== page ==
Climate change has put the C word high up on the land use agenda and all of a sudden everyone wants to tell you how great they are at storing it. Sitka spruce growers exclaim, ‘look how fast my trees grow!’ whilst large-scale farmers brag, ‘grassland’s a great carbon store and I’ve got loads of it!’. There’s nothing like public statements on land use from BIG forestry/agriculture to muddy the …erm… mud.
Just to give a short response to our BIG cousins…the sitka spruce industry (the conifer that dominates our uplands) is hugely responsible for degrading our most overwhelmingly important terrestrial carbon sink – peatland. So, sorry guys, no matter how big your trees grow, your carbon history is disastrous. And yes, grassland soils can also store significant amounts of carbon; a property that is trashed by ploughing and applying chemical soil modifiers (‘fertiliser’ is not a suitable term for the stuff.) On top of that, half of the degraded peatland in Wales is land that has been drained for agriculture.
Phew, got that off my chest.
So what sorts of land use (on non-peat soils) are actually capturing and storing, rather than releasing carbon? The land at Bron Haul was bought 30 years ago. The previous tenant farmer had kept sheep on the land from 1978-1995. Previous to that, he had been ploughing what we now keep as a hayfield to grow barley and the grassland was grazed with sheep, a small dairy herd and treated with lime and farmyard manure.
When David bought the Bron Haul land in 1995, he planted 16 of the 28 hectares with mixed broadleaf, whilst the remaining grassland was grazed with sheep and cattle, (including a house cow). The sheep left in 2014 when a further 4 hectares was given over to woodland.
The farm has been managed under the Tir Gofal and Glastir agri-environment schemes including low manure input and low stocking rate prescriptions for the permanent pasture and hayfield and stock exclusion for the woodland. Farming is a very visible sport. Only too aware of the public appeal of the lawn-like green sheen of the majority of farmed land, our slightly tussocky, sometimes feggy, shockingly flowery fields, much as we love them, can feel like a harshly-judged second best. The agri-environment scheme prescriptions that have resulted in our wonderfully messy fields were intended to improve biodiversity, build soil and sequester carbon. Have we achieved anything more than an expression of good intentions?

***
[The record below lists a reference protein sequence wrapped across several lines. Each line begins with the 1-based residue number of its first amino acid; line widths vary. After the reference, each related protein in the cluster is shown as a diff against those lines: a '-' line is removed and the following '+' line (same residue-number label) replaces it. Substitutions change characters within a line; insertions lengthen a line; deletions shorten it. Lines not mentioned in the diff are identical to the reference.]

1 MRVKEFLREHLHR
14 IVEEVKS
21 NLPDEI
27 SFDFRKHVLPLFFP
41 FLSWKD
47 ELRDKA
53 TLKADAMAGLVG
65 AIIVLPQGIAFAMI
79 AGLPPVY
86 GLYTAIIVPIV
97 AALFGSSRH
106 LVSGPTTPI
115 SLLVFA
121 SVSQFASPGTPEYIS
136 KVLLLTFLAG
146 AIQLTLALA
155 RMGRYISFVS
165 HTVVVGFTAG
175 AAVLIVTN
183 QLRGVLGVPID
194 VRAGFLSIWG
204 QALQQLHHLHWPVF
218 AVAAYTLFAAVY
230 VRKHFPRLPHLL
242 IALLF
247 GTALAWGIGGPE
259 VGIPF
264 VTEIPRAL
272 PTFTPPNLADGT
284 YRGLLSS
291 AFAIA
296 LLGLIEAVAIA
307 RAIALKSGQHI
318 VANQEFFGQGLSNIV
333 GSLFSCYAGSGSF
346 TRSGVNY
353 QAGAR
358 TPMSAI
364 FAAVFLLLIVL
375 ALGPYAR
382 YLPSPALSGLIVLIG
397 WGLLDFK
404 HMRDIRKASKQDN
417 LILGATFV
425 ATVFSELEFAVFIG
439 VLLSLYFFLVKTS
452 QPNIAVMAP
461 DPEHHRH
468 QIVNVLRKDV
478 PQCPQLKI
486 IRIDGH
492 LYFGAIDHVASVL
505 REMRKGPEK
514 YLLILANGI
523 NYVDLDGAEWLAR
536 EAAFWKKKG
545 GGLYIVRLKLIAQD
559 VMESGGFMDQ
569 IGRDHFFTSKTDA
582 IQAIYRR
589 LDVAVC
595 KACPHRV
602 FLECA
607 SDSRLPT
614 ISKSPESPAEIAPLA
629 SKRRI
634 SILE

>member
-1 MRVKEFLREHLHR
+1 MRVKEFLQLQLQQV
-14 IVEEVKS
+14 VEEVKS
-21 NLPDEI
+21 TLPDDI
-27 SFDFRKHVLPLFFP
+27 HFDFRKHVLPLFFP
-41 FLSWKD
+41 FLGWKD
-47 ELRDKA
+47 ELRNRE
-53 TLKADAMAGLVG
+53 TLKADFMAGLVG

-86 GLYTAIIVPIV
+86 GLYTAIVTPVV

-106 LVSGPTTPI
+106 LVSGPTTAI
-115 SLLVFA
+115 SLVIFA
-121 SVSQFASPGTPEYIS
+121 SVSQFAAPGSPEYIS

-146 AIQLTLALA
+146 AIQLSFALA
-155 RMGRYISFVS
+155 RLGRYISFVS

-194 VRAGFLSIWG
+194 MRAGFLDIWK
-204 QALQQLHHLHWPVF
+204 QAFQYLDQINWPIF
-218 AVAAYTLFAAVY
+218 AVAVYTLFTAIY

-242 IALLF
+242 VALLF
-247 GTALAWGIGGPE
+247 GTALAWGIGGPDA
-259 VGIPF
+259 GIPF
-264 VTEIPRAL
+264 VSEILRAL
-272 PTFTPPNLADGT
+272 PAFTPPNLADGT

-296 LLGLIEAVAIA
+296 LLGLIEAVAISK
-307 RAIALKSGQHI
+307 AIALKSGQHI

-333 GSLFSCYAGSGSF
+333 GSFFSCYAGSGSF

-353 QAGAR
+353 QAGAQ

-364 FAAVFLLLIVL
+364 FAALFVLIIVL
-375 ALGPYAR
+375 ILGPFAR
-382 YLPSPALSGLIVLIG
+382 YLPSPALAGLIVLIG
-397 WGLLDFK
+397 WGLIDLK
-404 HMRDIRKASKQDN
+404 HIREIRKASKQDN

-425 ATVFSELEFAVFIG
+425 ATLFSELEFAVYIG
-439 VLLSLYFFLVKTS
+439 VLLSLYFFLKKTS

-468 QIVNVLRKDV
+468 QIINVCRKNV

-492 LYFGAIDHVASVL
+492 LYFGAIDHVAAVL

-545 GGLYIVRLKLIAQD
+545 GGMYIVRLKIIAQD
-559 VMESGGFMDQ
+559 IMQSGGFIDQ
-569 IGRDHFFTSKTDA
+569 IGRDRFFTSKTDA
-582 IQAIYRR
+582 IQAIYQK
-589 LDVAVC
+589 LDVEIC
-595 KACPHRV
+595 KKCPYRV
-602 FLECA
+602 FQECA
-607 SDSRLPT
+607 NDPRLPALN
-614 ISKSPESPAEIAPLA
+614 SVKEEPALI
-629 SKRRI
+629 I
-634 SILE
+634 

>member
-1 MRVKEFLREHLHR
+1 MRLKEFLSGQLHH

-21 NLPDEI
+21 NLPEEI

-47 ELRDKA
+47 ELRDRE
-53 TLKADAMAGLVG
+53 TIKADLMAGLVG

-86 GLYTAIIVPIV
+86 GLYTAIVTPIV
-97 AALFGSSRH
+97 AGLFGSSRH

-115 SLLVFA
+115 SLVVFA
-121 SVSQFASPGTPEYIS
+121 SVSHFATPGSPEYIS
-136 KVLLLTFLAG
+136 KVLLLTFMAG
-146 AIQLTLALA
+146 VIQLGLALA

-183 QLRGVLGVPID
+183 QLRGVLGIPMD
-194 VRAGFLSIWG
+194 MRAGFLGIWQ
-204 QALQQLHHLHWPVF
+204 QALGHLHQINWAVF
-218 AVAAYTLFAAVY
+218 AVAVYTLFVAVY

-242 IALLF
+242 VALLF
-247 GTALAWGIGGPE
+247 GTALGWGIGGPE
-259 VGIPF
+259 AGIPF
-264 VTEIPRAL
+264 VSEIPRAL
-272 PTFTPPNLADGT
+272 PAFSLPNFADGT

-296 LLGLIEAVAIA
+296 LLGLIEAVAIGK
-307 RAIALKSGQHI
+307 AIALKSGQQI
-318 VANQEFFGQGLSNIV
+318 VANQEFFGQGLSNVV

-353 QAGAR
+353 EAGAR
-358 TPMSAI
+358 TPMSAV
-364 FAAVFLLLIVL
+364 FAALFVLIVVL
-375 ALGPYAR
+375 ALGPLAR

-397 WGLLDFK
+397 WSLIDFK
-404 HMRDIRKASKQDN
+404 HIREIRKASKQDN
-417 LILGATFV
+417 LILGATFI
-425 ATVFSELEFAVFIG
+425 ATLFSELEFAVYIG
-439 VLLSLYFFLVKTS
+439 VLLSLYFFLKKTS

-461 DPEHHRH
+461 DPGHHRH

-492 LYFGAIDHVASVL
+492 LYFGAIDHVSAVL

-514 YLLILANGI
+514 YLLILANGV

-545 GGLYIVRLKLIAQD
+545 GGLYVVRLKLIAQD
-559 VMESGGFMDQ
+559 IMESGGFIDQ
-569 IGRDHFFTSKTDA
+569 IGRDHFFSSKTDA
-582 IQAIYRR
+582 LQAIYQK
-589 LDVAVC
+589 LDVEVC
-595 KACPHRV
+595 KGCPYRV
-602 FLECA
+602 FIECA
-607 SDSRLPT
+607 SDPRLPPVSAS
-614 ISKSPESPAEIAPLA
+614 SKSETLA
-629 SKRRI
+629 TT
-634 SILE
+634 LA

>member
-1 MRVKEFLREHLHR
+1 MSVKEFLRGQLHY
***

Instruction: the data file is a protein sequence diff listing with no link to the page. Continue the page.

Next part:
In early December 2022 we had our soils tested through the agricultural support and training organisation Farming Connect. We don’t do any soil testing so we had no idea what to expect. The results came back this week, and Hurrah! we are celebrating!
The carbon soil tests were done on three parcels of land; a woodland block, the adjacent permanent pasture and the hayfield. The hayfield has had farmyard manure applied three times in the last 16 years whilst the pasture has had no inputs.
|Sample depth (cm)
|Organic Matter (%)
|Organic Carbon Stock (tonnes/hectare)
What does this mean? Well, the sample depth target was 30cm. We are on fairly thin soils over shale. In the fields, the soil wasn’t deep enough to sample at 30cm. The historically ploughed hay meadow had the thinnest soils at 15cm. The woodland however had at least 30cm of soil compared to the pasture’s 20cm. These used to be the same field! After 27 years, the woodland had developed at least 10cm extra soil depth. Hey, beautiful trees, I’m so proud of you!
Soil is a mixture of minerals (rock, sand, silt and clay), organic matter (dead vegetation and soil creatures), air pockets and living things (from macro fauna like badgers and moles through to microbes like fungi and bacteria). Organic matter is important as a food source for a healthy, complex soil ecosystem and as a place where soil nutrients are captured so they are not washed out of the soil and can be available for plants.
Farming Connect measured our soil carbon. We hoped to be doing okay. As it was, OMG! we were off the scale! All 3 parcels recorded over 9% organic matter. The table below shows the levels that would be considered favourable. Dear earthworms, whose casts are scattered across the fields right now, you are so very welcome!
All in all, we’re mightily delighted to see that the choices we are making are having a positive effect. Our soils are getting deeper, the carbon is building and the organic matter gives the chance for greater biodiversity. Our next big challenge as the woodland develops is getting as much of that timber as possible into enduring end uses, capturing carbon in timber frames, cladding, floorboards and furniture. Let the carbon revolution begin!